Nilgai, civet rescued from 30-ft deep borewell in Agra

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A male nilgai (Blue Bull) calf and a small Indian civet were rescued after both had fallen into a 30-foot deep open borewell at Rahan Kalan village located in Etmadpur, Agra.

Both the animals were safely rescued and later released back into their natural habitat by the trained staffers of Wildlife SOS.

The threat of open wells and borewells still looms in the country, as wild animals continue to fall and risk their lives in this perilous situation. In one such incident, a nilgai calf had fallen inside a 30-foot deep well at Rahan Kalan village located in Etmadpur. As the villagers gathered to get a close look, they were shocked to find a civet trapped along with the nilgai.

Concerned for their well-being, they reached out to the nearest forest department office.

A two-member rescue team was immediately dispatched by the Wildlife SOS with the necessary rescue equipment and medical aid to treat any injuries the animals may have sustained during the fall.

After a two-hour-long rescue operation, the animals were safely extricated from the borewell. After a thorough medical examination by Wildlife SOS veterinarians, the nilgai and civet were safely released back into the wild.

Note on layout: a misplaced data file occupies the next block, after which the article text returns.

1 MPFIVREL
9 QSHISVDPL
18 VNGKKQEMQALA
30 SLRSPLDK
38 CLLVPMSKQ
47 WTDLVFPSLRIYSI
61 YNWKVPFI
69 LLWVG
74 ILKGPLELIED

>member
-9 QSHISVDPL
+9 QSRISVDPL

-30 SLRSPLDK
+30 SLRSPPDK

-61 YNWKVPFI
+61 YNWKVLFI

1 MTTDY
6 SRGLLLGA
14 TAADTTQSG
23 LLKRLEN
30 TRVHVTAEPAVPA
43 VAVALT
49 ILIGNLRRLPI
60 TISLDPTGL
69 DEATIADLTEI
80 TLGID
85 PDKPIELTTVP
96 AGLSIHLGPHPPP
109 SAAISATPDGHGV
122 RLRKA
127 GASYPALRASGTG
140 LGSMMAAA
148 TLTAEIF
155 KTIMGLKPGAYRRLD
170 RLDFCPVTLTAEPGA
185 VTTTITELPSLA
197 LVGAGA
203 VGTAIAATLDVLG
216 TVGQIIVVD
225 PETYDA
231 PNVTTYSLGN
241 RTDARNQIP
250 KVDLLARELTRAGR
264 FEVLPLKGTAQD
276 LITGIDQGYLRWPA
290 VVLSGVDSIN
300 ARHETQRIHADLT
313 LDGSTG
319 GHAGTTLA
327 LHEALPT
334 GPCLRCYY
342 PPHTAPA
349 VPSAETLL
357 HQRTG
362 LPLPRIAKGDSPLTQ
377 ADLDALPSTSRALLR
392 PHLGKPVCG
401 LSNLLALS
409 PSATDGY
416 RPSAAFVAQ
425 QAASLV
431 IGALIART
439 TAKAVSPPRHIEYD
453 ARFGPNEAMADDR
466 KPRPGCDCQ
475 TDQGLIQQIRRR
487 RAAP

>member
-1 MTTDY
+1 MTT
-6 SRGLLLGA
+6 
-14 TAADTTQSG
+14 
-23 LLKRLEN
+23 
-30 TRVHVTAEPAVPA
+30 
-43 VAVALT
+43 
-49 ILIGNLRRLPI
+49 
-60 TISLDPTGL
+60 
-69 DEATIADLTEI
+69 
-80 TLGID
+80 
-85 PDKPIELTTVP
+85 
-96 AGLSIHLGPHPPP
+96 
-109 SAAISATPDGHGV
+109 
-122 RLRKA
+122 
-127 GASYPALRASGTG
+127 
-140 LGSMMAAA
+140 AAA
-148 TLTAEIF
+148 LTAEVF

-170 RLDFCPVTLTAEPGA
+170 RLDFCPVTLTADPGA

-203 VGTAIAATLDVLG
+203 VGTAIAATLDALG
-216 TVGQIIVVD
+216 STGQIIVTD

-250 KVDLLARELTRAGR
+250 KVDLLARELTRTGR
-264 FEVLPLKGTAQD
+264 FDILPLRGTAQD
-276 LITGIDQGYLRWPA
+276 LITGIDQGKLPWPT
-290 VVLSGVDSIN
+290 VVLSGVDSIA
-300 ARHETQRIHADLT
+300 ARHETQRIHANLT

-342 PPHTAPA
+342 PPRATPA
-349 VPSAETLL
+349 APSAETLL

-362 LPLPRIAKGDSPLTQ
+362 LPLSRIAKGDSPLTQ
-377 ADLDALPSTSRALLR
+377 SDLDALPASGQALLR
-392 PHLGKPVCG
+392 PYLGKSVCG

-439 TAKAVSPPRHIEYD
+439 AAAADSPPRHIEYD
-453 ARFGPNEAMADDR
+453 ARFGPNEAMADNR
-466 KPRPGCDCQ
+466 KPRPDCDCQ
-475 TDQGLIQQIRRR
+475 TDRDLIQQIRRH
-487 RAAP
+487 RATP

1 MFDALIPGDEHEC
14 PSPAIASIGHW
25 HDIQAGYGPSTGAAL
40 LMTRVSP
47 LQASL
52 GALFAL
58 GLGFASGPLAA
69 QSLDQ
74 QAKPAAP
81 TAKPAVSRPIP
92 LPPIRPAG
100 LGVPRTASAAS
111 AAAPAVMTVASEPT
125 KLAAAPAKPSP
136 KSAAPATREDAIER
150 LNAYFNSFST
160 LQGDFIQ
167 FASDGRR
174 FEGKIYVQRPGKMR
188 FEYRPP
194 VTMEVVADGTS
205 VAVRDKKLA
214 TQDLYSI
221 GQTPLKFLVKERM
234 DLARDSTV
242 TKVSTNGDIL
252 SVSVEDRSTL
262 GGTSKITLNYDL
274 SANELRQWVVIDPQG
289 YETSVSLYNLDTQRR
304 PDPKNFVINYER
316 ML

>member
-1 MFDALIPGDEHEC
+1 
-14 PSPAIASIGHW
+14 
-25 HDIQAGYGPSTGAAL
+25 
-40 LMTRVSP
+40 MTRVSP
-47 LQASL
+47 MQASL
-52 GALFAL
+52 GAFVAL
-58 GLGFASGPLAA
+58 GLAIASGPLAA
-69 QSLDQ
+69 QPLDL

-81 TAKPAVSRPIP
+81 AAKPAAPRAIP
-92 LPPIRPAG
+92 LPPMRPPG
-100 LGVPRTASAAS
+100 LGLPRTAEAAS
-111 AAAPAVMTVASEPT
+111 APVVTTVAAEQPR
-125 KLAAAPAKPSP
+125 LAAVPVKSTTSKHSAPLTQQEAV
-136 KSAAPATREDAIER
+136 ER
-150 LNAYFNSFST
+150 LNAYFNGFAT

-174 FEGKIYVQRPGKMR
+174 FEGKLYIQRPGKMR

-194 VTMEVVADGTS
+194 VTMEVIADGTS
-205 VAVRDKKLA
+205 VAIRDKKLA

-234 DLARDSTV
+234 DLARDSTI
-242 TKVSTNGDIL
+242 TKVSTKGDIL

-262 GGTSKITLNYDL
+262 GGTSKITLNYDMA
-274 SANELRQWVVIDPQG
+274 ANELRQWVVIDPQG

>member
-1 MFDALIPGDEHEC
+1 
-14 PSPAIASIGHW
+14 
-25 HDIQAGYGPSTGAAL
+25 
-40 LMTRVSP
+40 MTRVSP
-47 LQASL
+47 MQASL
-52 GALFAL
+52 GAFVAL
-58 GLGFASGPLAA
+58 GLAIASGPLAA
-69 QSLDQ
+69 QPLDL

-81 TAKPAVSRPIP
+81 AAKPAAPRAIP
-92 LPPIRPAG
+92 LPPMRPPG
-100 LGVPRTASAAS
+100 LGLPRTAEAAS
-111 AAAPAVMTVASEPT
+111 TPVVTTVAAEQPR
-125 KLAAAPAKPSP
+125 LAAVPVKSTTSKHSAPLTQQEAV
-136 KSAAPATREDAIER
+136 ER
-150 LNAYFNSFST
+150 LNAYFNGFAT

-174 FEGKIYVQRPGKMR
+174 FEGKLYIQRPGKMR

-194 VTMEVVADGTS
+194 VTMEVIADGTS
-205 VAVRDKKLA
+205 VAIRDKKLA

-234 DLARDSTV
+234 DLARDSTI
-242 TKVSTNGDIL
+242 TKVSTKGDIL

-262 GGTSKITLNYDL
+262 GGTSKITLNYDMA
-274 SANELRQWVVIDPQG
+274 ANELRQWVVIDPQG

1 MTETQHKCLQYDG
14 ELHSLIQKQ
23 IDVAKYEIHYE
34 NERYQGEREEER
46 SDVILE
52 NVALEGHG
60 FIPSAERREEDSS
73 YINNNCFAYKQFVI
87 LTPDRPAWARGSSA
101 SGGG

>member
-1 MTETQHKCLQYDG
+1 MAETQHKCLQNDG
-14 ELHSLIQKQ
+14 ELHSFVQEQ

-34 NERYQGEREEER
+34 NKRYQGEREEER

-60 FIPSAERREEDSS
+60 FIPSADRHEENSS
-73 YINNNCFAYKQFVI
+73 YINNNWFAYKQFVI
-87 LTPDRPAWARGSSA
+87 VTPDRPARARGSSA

Kartick Satyanarayan, Co-founder and CEO of Wildlife SOS, said, “Uncovered wells pose a huge risk not only to wildlife, but also to people’s safety. There is an urgent need to cover the wells, especially the ones that are at the periphery of human habitations. We are extremely grateful to the people for reaching out to the forest department and Wildlife SOS in time.”

Baijuraj M.V, Director, Conservation Projects, Wildlife SOS, said, “Rescuing a wild animal requires a lot of expertise. Our team had to extricate both the animals one by one to ensure smooth functioning of the rescue operation. Our rescuers work round-the-clock to ensure that no call for aid is left unanswered.”

Nilgai (Boselaphus tragocamelus) is the largest Asian antelope and it is endemic to the Indian subcontinent. This species is protected under Schedule III of the Wildlife Protection Act, 1972.

The small Indian civet (Viverricula indica), also known as the Oriental civet, is a native to South and Southeast Asia. It is commonly found in a wide range of habitats. Protected under Schedule II of the Wildlife Protection Act 1972, they are often under threat due to a high demand for its musk, pelt and meat.

–IANS

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